Is the Planet Running Dry?
Turning the tide
Is the Planet Running Dry?
Wastelands and swathes of scorched earth seem like something out of a fictional dystopia, but it’s not all that far-fetched. In that, it’s already a reality.
It has transpired that places around the world have reached ‘peak water’ – that is, the rate of consumption of freshwater has exceeded available supply. And, far from being over, the situation is only set to get worse.
Some of the largest aquifers (sources of freshwater for millions) are drained at alarming rates, and with some nasty side effects: cities like Phoenix, Delhi and Las Vegas are sinking due to groundwater extraction while Mexico’s sprawling capital is collapsing in on itself as its water supply wastes away.1
Investing in the water sector is one way of tackling the looming water crisis. Catherine Cahill, a fund manager at KBI, focuses on what she calls ‘the five indisputable drivers of the water theme’: supply, demand, regulation, infrastructure and technology.
Apart from its devastating impact on societies and the planet – almost two thirds of the world's population experience severe water scarcity for at least one month each year2 – the global lack of water also has severe economic implications. ‘Water touches everything,’ she says. ‘Nothing functions without it - we can’t survive, there’s no substitute and it’s used in the creation of every single product you can think of.’3
Just as supply is dwindling, demand is rising, be it from a commercial, agricultural or individual perspective. The World Meteorological Organization estimated that the rate of water consumption doubled that of global population growth between 1900 and 19954. ‘Water is only becoming more important in the long term and we’ve yet to find a way to make sure everyone has access to it,’ Cahill says.
One way to address the supply/demand issues is to get authorities involved. ‘Regulation is increasing all the time,’ Cahill says. ‘Local governments are forcing companies to become more self-sufficient in terms of how they think about water. They now need to also take resiliency into account and make sure that wastewater is treated to an acceptable standard.’5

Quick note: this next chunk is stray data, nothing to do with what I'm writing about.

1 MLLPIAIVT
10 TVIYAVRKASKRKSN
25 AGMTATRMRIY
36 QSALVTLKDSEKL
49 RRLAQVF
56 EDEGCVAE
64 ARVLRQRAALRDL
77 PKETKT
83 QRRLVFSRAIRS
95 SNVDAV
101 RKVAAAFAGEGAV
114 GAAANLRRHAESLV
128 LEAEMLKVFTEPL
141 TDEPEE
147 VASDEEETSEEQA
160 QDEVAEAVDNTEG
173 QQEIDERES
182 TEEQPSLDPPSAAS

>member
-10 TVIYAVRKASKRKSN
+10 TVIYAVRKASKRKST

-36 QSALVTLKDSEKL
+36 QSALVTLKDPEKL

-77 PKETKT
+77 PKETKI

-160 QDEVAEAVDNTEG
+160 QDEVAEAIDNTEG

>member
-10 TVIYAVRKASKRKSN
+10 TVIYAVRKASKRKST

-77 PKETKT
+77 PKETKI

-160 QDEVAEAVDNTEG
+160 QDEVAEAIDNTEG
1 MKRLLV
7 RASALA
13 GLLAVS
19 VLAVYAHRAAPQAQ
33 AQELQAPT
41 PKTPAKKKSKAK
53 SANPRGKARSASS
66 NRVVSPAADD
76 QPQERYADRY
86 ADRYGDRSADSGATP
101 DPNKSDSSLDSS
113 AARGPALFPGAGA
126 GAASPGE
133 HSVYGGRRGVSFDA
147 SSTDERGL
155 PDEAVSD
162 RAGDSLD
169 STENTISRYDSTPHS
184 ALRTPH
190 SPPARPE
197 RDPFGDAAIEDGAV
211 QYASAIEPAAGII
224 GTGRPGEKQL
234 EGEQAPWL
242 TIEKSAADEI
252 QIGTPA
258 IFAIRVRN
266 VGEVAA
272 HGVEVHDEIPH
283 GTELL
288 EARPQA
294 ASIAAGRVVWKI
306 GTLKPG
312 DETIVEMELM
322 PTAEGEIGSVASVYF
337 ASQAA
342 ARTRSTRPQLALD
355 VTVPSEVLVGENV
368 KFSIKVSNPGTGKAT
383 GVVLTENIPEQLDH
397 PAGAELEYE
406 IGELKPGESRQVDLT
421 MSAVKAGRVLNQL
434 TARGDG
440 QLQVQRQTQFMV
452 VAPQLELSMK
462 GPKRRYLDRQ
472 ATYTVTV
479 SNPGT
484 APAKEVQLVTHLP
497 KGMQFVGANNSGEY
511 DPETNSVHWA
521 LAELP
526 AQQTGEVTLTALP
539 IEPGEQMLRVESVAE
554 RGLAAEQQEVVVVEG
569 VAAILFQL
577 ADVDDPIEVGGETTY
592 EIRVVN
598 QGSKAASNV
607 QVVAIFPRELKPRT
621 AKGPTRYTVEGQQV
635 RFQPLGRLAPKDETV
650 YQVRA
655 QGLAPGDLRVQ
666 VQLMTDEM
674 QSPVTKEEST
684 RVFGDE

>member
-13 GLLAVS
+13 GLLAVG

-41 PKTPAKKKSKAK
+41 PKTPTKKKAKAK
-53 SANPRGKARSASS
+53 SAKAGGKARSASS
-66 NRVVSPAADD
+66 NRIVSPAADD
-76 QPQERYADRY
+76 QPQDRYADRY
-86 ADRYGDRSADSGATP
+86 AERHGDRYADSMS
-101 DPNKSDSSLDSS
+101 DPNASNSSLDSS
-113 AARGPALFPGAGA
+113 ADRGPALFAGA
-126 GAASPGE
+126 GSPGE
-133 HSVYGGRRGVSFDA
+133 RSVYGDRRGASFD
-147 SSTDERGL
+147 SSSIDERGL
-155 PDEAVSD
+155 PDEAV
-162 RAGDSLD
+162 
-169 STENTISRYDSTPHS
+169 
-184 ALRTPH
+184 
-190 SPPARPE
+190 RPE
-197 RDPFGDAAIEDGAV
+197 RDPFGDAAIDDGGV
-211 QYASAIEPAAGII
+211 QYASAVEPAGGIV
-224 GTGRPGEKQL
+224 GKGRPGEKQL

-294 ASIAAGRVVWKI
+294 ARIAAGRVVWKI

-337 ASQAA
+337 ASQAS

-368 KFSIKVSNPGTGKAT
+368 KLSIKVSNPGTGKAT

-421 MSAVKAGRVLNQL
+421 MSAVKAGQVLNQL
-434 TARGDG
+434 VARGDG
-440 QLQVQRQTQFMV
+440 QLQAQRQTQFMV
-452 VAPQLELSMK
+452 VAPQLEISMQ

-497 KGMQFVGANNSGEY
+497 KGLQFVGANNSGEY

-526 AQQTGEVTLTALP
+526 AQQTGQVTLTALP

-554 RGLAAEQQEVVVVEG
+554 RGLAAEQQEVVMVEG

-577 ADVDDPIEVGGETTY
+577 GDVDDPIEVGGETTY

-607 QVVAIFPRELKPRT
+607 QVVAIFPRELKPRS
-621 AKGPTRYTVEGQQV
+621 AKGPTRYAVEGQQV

Water infrastructure has several problems. With millions of pipes in urgent need of repair, for example, there has never been more need for policy support. In the US alone, water lost through leaking or decrepit pipes every day equals the amount it would take to fill 9,000 swimming pools.6 That is why water will be a significant target of global spending in the next few years, Cahill believes. ‘If anything, infrastructure issues have become more pressing over the last decade.’7
The last of Cahill’s five indisputable drivers is also the most interesting one for investors. After all, companies that can provide a solution to the growing water crisis have the potential to deliver long-term returns. Or, as Cahill puts it, ‘The companies we invest in tend to grow their earnings faster over the longer term. This propels outperformance over time versus the broader market.’8
1 https://www.npr.org/2018/09/14/647601623/mexico-city-keeps-sinking-as-its-water-supply-wastes-away?t=1660030500918, 14/9/2018
3 Interview with Catherine Cahill from 23/3/2022; see transcript
5 Interview with Catherine Cahill from 23/3/2022; see transcript
7 Interview with Catherine Cahill from 23/3/2022; see transcript
8 Interview with Catherine Cahill from 23/3/2022; see transcript
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Date of first use: 17 October 2022
Doc ID: 2915698